and misery broke forth the cry, ‘God be merciful
to me’—not, ‘for I have done this or that bad
thing, but—‘a sinner.’”

“So he was poor in spirit because he knew
that he had no goodness,” Frank said, after a
26 Old Paths of Honour and Dishonour.

pause. “I don’t see how he could help that,
though, when he had been such a wicked man.”

‘And yet, I suppose, he had only just come to
know it,” rejoined his papa. ‘ But, however, let
us go on now to another case, and we will come
back to him by and by.”

“First tell me, though, if you please, papa,
why he was called a publican, if he was really a
tax-gatherer ?”’

“You fancied, I suppose,” said Mr Leslie,
smiling, “that he was like our publicans, and
sold beer and spirits; but the word was used in a
different sense then to what it is now. We call
a man a publican who keeps a house open to all
comers—that is, to the public; but then a man
was called so who collected the public money, or,
as I have explained, the taxes which are intended
for the use of the country in general.”

‘Thank you, papa. I did not know that
Frank's Difficulty. 27



before; and now, please, I am ready for your
other story. Will you tell it in the same way,
and let me guess ?”

“Tf you like; but I see that it must wait till
to-morrow, for look at the time!”—and he held

up his watch.
CHAPTER 111.
TWO SORTS OF PEOPLE.
Rema LL! did you find out who the stranger

ABE = =was whom Susy and you watched
coming ashore the other day?” said Mr Leslie,



as he walked down to the beach again, two or
three days after that Sunday conversation, with
his grown-up daughter leaning on his arm, and
his young son, now off in search of some road-
side treasures, and now for a minute or two by
his side again.

“Oh, he was nobody!” returned Frank; “at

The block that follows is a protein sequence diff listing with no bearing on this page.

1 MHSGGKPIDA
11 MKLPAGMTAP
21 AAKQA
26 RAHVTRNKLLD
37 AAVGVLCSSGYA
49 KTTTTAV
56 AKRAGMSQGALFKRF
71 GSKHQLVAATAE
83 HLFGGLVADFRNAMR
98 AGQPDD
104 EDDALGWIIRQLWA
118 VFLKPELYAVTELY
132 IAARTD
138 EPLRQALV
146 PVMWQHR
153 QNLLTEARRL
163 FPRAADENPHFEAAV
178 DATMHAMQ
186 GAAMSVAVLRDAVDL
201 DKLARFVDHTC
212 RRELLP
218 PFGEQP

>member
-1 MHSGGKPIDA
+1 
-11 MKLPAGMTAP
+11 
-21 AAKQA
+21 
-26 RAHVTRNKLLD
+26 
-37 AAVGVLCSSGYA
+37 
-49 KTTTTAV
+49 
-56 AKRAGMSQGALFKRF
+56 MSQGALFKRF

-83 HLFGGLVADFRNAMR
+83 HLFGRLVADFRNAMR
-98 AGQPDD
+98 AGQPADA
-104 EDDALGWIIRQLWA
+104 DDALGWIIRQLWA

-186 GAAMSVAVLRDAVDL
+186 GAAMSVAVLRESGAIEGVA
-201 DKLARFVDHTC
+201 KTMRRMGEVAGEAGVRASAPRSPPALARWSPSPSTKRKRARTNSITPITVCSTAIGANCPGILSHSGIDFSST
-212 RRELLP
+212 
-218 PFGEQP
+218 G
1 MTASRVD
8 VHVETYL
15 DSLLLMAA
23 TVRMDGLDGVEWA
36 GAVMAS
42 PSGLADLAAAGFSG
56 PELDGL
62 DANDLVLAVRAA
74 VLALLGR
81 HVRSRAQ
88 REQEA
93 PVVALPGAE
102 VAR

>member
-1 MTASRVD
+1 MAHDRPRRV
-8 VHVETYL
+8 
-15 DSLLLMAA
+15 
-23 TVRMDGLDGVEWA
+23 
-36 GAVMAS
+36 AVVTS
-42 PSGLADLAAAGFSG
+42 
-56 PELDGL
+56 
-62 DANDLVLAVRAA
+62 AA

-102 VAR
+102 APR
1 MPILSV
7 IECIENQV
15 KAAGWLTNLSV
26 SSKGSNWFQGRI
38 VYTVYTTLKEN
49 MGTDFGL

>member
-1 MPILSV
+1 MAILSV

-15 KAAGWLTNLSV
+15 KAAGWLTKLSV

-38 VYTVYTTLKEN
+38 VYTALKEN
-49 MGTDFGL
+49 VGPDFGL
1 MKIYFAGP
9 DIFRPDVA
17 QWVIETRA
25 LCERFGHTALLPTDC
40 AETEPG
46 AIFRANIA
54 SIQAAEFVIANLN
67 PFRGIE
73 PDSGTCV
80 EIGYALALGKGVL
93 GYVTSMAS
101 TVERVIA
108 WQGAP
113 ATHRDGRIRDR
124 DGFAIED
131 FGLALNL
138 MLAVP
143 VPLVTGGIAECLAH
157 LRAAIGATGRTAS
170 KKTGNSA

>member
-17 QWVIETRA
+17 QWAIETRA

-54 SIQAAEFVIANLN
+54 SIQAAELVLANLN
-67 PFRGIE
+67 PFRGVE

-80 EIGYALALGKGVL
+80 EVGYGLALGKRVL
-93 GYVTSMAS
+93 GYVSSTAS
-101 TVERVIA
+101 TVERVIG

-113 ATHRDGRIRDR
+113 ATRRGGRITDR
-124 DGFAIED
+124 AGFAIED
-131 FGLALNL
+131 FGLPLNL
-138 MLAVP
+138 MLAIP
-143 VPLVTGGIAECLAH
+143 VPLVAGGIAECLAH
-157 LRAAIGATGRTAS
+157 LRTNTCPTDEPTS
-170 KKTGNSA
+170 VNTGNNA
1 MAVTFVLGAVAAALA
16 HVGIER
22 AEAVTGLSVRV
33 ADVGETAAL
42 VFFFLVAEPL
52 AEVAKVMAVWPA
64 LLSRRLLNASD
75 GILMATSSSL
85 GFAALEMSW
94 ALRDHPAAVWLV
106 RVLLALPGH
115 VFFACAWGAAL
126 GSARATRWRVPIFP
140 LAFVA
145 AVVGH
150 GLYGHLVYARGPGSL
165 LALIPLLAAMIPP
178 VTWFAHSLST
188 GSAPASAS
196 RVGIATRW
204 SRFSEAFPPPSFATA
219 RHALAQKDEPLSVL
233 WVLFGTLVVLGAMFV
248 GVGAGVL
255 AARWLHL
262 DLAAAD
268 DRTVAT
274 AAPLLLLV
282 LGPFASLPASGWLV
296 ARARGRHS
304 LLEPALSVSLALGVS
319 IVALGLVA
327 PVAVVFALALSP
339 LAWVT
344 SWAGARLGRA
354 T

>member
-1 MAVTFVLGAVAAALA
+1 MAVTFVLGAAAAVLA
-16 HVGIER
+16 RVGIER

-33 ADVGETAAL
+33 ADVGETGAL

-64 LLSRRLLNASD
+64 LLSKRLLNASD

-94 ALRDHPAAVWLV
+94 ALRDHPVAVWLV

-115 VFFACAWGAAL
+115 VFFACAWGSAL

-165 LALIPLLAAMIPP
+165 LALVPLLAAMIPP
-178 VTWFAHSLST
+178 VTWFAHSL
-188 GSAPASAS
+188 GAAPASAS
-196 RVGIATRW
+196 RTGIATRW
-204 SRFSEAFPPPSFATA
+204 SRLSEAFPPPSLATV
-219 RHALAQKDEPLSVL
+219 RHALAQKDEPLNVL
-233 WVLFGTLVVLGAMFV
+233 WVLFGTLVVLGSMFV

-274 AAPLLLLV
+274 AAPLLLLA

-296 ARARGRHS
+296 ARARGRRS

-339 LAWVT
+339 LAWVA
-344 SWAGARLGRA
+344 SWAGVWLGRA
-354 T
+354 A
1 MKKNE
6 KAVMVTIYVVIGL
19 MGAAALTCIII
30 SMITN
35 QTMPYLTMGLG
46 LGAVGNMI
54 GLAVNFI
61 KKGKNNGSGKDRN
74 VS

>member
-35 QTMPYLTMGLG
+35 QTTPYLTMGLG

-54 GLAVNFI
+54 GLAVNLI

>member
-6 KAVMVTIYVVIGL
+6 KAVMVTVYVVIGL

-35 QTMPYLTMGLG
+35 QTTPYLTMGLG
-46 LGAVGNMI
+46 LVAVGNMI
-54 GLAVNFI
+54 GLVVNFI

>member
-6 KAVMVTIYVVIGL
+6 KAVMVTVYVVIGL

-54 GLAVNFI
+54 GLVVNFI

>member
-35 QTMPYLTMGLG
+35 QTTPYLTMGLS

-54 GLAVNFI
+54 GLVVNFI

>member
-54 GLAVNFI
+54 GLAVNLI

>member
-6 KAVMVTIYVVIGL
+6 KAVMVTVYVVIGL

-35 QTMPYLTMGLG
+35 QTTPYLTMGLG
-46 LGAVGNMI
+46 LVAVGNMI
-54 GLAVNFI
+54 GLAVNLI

least only a stranger to us and everybody here, as
Two Sorts of People. 29



far as Timothy can make out. Just a young
fellow, neither a poor man nor a gentleman,
without any friends, they say too; but he has got
auianey,) OF somebody has put it into his head,
that the air of this place will do him good—and
so he has come. That’s about all.”

“Ts it?” answered his papa, in a way which
made his young son rather uneasy, because it
seemed to imply some degree of dissatisfaction.
“Our story to-day was to be about a stranger
too; so perhaps you will not care to hear it.”

“Oh, yes, I shall, papa—at least, I daresay it
will turn out to be a more interesting stranger
than that fellow was,” the boy answered, redden-
ing a little as he spoke.

His father shook his head; but he began to tell
his story.

“ There was a country at the north of the Holy
Land in which there were many Gentiles as well
30 Old Paths of Honour and Dishonour.



as Jews. On the sea-coast there were two cities
which had once been very celebrated for their
merchandise, and one of them especially for a
famous purple dye, got from a fish which was
found on the shore. Ages before the time I
speak of, many nations had traded with this city,
and its vessels went to far-distant countries—it is
believed to our own, among the rest. One of the
kings had been a friend of King David’s; and
when his son, Solomon, was building the Temple,
he sent him cedar-wood to help the work.

“‘ Afterwards, to punish the inhabitants of these
cities for their horrible wickedness, God allowed
great conquerors to come and destroy them.
They were rebuilt, but never attained anything
like their former importance. Still there were
the cities in the Saviour’s time, and He more than
once visited them.

‘Well, on one occasion there was a woman on
Two Sorts of People. ai



the watch for Him. She was a Gentile, and
perhaps a descendant of the old inhabitants of
the country; for you remember, that though God
had commanded His people—the Israelites—to
drive them all out when they took possession of
the land of Canaan, yet they left some, saying
that they were too strong for them. I say